Dates for the tournament announced Friday have yet to be finalized. The NCAA announced Wednesday that the college basketball season will begin Nov. 25.

This year’s Maui Invitational field includes Alabama, Davidson, Indiana, North Carolina, Providence, Stanford, Texas and UNLV.

All teams, staff, officials, and personnel will be in a bubble environment that limits their movement and interaction outside the venue.

Burton eligible at Texas Tech after 2 seasons at Wichita State

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LUBBOCK, Texas — Junior guard Jamarius Burton has been granted a waiver from the NCAA that makes him eligible to play this season for Texas Tech after starting 52 games the past two seasons for Wichita State.

Texas Tech coach Chris Beard announced the waiver Thursday, which came five months after Burton signed with the Big 12 team.

Burton has two seasons of eligibility remaining, as well as a redshirt season he could utilize. He averaged 10.3 points and 3.4 assists per game as a sophomore at Wichita State, where he played 67 games overall.

Burton is from Charlotte. He helped lead Independence High School to a 31-1 record and the North Carolina Class 4A state championship as a senior there.

NCAA season set to open day before Thanksgiving

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The NCAA men’s and women’s basketball season will begin on Nov. 25, the day before Thanksgiving.

The Division I Council voted Wednesday to push the start date back from the originally scheduled Nov. 10 as one of several precautions against the spread of coronavirus.

The later start date coincides with the decision most schools made to send students home from Thanksgiving until January out of concern about a potential late-fall and early-winter flareup of COVID-19. Closed campuses could serve as a quasi bubble for players and provide a window for non-conference games.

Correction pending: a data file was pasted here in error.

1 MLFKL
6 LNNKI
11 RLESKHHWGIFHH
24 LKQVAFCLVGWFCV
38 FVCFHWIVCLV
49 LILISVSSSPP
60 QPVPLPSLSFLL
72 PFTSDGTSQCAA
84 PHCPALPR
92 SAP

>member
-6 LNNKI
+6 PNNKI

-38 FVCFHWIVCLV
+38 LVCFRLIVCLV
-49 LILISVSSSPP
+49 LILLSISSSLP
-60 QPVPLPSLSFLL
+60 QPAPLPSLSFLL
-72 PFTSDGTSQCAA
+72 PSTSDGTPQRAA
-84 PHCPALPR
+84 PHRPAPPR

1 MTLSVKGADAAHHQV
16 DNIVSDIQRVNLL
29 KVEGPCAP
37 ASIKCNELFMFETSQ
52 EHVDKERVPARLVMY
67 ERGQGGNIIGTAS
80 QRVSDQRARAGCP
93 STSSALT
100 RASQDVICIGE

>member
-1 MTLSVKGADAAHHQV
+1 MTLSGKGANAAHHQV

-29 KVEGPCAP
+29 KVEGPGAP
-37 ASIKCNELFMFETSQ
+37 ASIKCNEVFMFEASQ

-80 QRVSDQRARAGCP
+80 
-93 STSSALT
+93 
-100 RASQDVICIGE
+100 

The maximum number of regular-season games has been reduced from 31 to 27. The minimum number of games for consideration for the NCAA Tournament was cut from 25 to 13.

Teams can start preseason practices Oct. 14 but will be allowed to work out 12 hours per week beginning Monday.

No scrimmages against other teams or exhibitions are allowed.

In other action, the council voted to extend the recruiting dead period for all sports through Dec. 31. In-person recruiting is not allowed during a dead period, though phone calls and other correspondence are allowed.

The men’s and women’s basketball oversight committees had jointly recommended a start date of Nov. 21, which would have allowed for games to be played on the weekend before Thanksgiving. The council opted not to do that to avoid a conflict with regular-season football games.

The council is scheduled to meet again Oct. 13-14 and could delay the start date and change other pieces of the basketball framework if circumstances surrounding the virus warrant.

UConn’s Tyrese Martin granted waiver to play this season

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STORRS, Conn. — UConn swingman Tyrese Martin, who transferred from Rhode Island in April, has been granted a waiver that will allow him to play for the Huskies this season.

The 6-foot-6 junior averaged 12.8 points and 7.1 rebounds and started every game last season for URI, where he was recruited by current UConn coach Dan Hurley.

NCAA rules require undergraduate transfers to sit out a season, but the organization has been more lenient in granting waivers during the pandemic.

Martin, 21, is expected to compete for playing time at UConn on the wing as both a guard and small forward.